There’s nothing quite as astonishing as sailing through the rugged rocky outcrops that define the famous Norwegian fjords. The scene is beyond serene no matter what the time or weather is. A rainy morning covers the routes in a magical mist; a sunny evening adds a layer of shimmering gold to the already stunning scenery. Even a boring grey day can’t dull the wonder of these UNESCO heritage sites, such is their natural splendour.
While the fjords in Oslo aren’t quite as dramatic as those in the West of the country, especially around Bergen, it’s still a truly astounding experience to sail over the tranquil waterways and stare up at the ancient coastal rocks that line them. That’s to say, if you’re only in Oslo for a short period of time, you can still see some great Oslo fjords that will take your breath away. However, if you do get the chance (or travelling through these mystical channels is on your bucket-list) then it’s definitely worth trekking to the Western-most reaches of the country to see these dramatic scenescapes that have inspired people for centuries.
If you’re keen to sail through azure blue while surrounded by granite mountains and lush plant life, then read ahead for our guide to Oslo and Norwegian fjords.
What is a Fjord?
Fjords are narrow inlets that connect to the sea, formed by glacial movements over millions of years. They are often surrounded by rising rocks and can vary wildly in depth thanks to their unique formation. The levels at the neck of the fjord are often quite shallow, but at other points can be deeper than 200m – so make sure you’re wearing your lifejacket!
The best way to see fjords from Oslo without having to travel is to enjoy the waterways that surround the city. One of the more famous and accessible trips goes through the maze of islands that surround the coast of the mainland, delivering great views of different bodies of land and the cityscape. A perfect trip for viewing iconic structures like the National Opera and Ballet House, the Maritime Museum, and the Fram Museum, you’re bound to enjoy the short sail.
Fjord Tours Oslo is our favourite company to book your trip with. They have years of experience, friendly guides, and the two-hour tour runs year-round.
While the Oslo fjords are not without their charm, when you think of fjords you’re likely picturing the untamed West of Norway. This is where you sail down narrow inlets, surrounded by snow-capped mountains. Heading northwest to this area is also the best way to get a glimpse of the Aurora Borealis, although given the right conditions in Oslo you can see the Northern Lights there too.
The best way to see the fjords from Oslo is to fly into Bergen. From there, it’s just about deciding which fjords you want to traverse down.
The Best Time of Year to See the Fjords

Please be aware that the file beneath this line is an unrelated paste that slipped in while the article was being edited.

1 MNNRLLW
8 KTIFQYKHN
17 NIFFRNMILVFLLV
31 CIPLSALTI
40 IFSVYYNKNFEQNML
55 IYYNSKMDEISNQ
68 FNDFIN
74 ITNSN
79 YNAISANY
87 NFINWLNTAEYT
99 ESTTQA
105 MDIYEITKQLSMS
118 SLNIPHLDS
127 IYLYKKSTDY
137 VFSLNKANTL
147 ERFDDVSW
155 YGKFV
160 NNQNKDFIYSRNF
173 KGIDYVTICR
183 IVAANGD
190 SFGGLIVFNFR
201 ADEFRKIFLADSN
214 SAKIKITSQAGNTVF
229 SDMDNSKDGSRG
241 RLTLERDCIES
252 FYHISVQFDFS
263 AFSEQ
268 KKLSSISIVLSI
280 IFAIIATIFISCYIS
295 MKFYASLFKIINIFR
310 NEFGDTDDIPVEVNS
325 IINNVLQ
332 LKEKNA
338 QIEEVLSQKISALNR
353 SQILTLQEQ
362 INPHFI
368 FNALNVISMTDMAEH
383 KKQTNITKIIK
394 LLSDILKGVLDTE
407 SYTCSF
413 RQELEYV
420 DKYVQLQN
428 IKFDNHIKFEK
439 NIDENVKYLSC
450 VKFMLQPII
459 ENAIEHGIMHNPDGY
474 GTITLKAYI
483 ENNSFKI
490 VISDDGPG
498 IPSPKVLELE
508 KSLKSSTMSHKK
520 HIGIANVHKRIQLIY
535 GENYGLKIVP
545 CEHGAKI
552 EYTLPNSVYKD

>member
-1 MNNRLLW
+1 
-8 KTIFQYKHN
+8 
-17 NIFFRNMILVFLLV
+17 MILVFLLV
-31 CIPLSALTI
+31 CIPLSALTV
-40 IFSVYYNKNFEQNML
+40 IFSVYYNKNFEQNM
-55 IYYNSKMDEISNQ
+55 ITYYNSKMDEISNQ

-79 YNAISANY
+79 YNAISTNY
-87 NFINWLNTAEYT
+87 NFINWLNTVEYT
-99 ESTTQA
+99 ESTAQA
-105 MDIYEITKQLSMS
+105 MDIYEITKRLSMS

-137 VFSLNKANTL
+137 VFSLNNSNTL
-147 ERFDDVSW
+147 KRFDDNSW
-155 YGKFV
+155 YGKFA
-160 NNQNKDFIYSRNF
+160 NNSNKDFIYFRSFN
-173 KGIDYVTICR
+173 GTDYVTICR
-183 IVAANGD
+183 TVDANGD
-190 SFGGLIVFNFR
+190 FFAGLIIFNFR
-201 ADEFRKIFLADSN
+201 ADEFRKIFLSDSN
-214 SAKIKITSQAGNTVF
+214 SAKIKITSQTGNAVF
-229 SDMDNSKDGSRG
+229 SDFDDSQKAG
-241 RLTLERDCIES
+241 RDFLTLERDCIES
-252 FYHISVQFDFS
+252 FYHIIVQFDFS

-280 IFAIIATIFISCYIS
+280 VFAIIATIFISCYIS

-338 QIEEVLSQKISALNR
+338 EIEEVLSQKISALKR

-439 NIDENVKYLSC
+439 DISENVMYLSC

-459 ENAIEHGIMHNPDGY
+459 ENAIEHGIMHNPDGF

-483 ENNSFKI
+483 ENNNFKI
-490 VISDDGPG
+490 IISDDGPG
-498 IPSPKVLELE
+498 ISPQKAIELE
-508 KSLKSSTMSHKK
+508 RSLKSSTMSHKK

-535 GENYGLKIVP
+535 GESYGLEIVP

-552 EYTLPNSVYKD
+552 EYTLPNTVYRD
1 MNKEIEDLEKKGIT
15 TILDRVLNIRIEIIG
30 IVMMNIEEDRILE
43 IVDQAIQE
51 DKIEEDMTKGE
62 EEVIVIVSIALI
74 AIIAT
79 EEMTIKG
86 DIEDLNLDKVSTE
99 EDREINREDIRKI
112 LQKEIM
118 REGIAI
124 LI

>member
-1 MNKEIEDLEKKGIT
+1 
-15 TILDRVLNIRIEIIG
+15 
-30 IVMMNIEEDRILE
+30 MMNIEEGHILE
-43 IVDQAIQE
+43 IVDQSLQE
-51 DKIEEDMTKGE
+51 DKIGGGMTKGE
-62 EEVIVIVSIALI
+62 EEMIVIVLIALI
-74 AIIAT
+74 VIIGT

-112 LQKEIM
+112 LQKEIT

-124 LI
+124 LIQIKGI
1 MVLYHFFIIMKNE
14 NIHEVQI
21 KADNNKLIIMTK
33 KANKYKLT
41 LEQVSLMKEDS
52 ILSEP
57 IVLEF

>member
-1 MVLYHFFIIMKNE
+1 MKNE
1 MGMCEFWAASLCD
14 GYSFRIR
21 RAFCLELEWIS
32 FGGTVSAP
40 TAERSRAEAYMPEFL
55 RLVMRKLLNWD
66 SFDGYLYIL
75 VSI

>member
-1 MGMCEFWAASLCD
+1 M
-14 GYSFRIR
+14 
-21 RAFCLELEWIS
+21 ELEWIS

The best time of year to try and see the fjords will vary depending on what sort of experience you want. If you’re keen to see the waterfalls in all their glory, then summer is one of the worst times for you to go, as many lose their potency thanks to there being less rainfall (although they still flow quite freely). However, if you’re keen on relaxing (or even kayaking down yourself) and taking in some of the most scenic views on earth without having to bundle up, then a spring or summer trip is for you.
Some fjords are not as accessible in the winter thanks to unfavourable weather, so make sure to plan ahead if you’re coming over the cold period.
How to Travel Down the Fjords
There are a number of ways to experience the splendour of Norway’s fjords. The easiest is definitely going on a sailing trip. These can last a few hours or a few days, depending on what you fancy. It’s also possible to kayak and canoe down many of the fjords, which is a wonderful experience. While you have to focus on moving, it’s impossible not to be wowed by the massive mountains and lush greenery that has sprouted on the banks over the years. There are also several hikes in the surrounding areas, meaning you don’ have to spend your entire trip lounging on a deck or pumping your arms to move.
The Best Fjords in Western Norway
There are no words to describe how amazing this fjord is, but the closest might be otherworldly. The winding waterway takes you through waterfalls and viridescent forest, as well as water-side shops and towns. You can also explore some of the areas you drift pass – hiking to Skagefla is a favourite among locals and tourists alike. Also on this route is The Norwegian Fjord Centre, where you can learn about the natural history of this astounding fjord, as well as the history of the locals who’ve lived by it for so many years.
The Nærøyfjord and Aurlandsfjord
These spectacular fjords start as one but then diverge at Mt Beitelen. They both technically come from Sognefjord, but have their own name and character so are usually seen as separate. The Nærøyfjord is a 13-mile-long branch of the Aurlandsfjord, wondering off as it meets the mountain that splits them.
At its narrowest, Nærøyfjord (the smaller fjord) is only 250m wide. The depth varies between 10 and 500m. The mountains that dramatically line the waterway are well over a kilometre high and plunge down into bright green forests that teem with life. If you do get the opportunity, then sailing down here is a must.
Technically a massive collection of fjords, this is the largest fjord system in the country, and home to the above Nærøyfjord and Aurlandsfjord. Nicknamed ‘King of the Fjords’, it’s also the deepest fjord in Norway. As it’s so large, there are literally hundreds of points of interest lining its shores, but the ancient wooden Stave Churches are a favourite among tourists.
If you go on an overnight trip down Sognefjord, there’s a good chance you’ll spot the Northern Lights too – making this once in a lifetime trip even more special.